Being from the Mid-Atlantic states, being able to capture a whole train in one image was something that just didn’t happen. At least with normal sized trains.
One of the things I enjoy about the BNSF ex- Santa Fe Transcon Line in northern Arizona is the ability to catch a whole train in a shot.
Milepost 302 on the BNSF Seligman Subdivision is one of my favorite places to do this. The lighting is perfect for about the last 30 minutes of daylight when the sun is just above the horizon.
You can see a westbound crest the hill just west of the Highway 99 Exit to Leupp (don’t ask me how to pronounce that properly) and photograph it over the course of a couple of miles. The train drops down a slight grade, enters a curve to the left, disappears from sight, and then pops up as it continues to climb towards you. As it nears you, it enters a right-hand curve and if you catch it just right – you’ve got sunlight that’s hitting the train almost perpendicular. This is what is known as “golden light” or “sweet light”.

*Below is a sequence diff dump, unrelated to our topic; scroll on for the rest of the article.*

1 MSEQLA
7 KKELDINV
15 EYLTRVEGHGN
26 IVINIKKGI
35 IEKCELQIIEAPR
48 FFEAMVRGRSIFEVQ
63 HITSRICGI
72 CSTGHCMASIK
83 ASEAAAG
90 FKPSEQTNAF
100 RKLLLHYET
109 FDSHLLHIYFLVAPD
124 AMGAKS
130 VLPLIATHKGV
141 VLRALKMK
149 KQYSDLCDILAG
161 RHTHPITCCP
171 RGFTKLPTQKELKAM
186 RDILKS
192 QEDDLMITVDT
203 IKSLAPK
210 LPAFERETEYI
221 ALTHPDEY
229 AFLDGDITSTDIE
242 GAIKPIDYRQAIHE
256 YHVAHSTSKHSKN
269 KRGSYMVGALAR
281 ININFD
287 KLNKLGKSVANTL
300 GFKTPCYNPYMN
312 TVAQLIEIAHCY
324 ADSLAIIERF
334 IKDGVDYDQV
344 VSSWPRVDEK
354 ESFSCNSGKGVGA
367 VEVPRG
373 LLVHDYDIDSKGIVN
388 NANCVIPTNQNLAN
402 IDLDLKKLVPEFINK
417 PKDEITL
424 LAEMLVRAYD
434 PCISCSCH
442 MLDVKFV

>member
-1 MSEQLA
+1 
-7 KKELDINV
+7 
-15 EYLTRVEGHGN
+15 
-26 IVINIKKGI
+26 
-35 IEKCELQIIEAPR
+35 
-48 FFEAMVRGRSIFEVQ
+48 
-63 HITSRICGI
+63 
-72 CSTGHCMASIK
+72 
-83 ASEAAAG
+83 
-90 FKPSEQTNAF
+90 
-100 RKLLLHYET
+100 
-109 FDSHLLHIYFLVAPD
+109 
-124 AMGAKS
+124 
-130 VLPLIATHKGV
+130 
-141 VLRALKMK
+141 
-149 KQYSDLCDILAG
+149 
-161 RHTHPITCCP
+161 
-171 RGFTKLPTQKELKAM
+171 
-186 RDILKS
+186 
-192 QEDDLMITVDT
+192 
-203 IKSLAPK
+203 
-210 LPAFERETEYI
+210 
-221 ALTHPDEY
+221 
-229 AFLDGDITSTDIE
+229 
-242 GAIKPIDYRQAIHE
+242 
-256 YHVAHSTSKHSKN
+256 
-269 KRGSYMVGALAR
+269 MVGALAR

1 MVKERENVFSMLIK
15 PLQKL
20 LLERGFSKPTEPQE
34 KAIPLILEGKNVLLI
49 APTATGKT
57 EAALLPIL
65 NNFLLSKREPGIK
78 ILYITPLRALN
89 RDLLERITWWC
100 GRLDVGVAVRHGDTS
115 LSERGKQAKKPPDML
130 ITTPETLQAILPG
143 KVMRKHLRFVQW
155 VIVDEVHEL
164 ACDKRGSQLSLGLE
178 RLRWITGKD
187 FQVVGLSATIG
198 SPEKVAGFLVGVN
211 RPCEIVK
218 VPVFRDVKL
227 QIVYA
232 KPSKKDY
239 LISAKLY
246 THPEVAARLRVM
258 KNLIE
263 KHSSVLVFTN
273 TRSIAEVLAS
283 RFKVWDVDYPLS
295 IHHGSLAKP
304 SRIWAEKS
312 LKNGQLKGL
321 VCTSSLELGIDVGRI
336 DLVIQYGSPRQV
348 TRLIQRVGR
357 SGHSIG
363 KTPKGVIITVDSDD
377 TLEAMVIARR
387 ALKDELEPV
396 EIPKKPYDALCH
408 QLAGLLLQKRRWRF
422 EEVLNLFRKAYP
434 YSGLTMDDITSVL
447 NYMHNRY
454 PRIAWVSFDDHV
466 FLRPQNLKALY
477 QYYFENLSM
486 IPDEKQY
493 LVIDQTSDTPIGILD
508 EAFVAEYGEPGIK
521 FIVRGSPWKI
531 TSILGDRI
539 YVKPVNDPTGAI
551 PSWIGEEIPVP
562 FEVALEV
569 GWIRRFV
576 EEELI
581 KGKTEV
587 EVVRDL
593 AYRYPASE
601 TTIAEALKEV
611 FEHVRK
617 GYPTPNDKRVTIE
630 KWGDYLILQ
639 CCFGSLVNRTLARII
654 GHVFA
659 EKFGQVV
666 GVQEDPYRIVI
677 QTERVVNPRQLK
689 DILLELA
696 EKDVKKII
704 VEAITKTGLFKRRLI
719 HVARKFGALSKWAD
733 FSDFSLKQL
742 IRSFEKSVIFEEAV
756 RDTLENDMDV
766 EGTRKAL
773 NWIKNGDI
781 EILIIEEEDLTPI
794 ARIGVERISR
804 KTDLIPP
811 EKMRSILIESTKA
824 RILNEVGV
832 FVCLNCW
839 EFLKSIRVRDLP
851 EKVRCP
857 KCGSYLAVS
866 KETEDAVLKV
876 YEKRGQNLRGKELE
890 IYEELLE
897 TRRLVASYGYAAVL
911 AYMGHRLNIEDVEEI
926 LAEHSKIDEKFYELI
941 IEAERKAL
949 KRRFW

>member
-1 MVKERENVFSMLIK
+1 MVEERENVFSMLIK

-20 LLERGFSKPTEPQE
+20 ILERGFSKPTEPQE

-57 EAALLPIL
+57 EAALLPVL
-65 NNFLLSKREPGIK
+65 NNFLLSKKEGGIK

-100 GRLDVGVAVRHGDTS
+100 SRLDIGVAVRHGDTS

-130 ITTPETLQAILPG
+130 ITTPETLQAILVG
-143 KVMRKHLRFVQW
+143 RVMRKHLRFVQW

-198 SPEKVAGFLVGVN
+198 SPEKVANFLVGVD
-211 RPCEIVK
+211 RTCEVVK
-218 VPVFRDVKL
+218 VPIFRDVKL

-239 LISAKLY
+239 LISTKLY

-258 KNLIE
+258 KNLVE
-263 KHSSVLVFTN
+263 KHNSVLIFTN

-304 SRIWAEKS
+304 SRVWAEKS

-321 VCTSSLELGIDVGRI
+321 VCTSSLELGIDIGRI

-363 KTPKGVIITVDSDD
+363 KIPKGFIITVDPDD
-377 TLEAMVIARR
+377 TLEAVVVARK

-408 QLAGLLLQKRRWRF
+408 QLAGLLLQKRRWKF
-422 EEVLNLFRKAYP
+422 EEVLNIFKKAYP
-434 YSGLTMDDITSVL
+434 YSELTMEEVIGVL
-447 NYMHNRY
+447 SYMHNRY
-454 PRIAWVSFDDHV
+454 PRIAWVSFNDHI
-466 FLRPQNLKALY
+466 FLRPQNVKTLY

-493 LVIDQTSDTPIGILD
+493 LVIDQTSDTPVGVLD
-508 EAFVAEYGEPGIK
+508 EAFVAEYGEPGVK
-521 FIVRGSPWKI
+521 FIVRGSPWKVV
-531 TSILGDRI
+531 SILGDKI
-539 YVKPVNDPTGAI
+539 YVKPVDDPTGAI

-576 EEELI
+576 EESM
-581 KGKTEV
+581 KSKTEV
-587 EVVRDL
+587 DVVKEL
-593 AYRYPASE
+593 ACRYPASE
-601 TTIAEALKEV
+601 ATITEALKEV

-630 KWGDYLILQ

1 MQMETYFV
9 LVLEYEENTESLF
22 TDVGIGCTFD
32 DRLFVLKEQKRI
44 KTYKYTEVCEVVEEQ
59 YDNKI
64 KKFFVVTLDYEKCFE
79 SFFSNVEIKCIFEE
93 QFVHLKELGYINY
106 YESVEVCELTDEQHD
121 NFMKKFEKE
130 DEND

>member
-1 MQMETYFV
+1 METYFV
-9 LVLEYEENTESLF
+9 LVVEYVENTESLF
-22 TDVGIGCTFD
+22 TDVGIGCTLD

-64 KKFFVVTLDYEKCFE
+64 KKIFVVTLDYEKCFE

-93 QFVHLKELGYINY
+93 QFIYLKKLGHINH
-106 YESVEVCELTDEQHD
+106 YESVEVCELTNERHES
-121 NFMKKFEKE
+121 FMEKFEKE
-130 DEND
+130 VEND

This is one of the first shots of the series described above. I chose this picture, as it shows just how “big” northern Arizona is. The engines are over four miles away from me. The train itself is over a mile long (don’t ask just how long – I lost my note). The smoke in the distance is from a power plant nearly 40 miles east in St. Joseph City. It’s big country… It’s a long train!
The light couldn’t have been much better, as the sun dropped below the horizon four minutes after the last shot.
While I wish I could have been at this location about 20 years ago when the trains were headed by Santa Fe’s Superfleet power in the classic red and silver “Warbonnet” paint scheme or the blue and yellow “Bluebonnet” scheme, I’ll take it.
Image details: tripod, ISO 800, 1/640 second, 500mm.
There’s much more to add to the BNSF ex-Santa Fe Lines Gallery as slides get scanned and scans and images are processed.
Thanks for visiting. Be sure to check out Laughing Frog Images for help on covering up that blank space on your wall.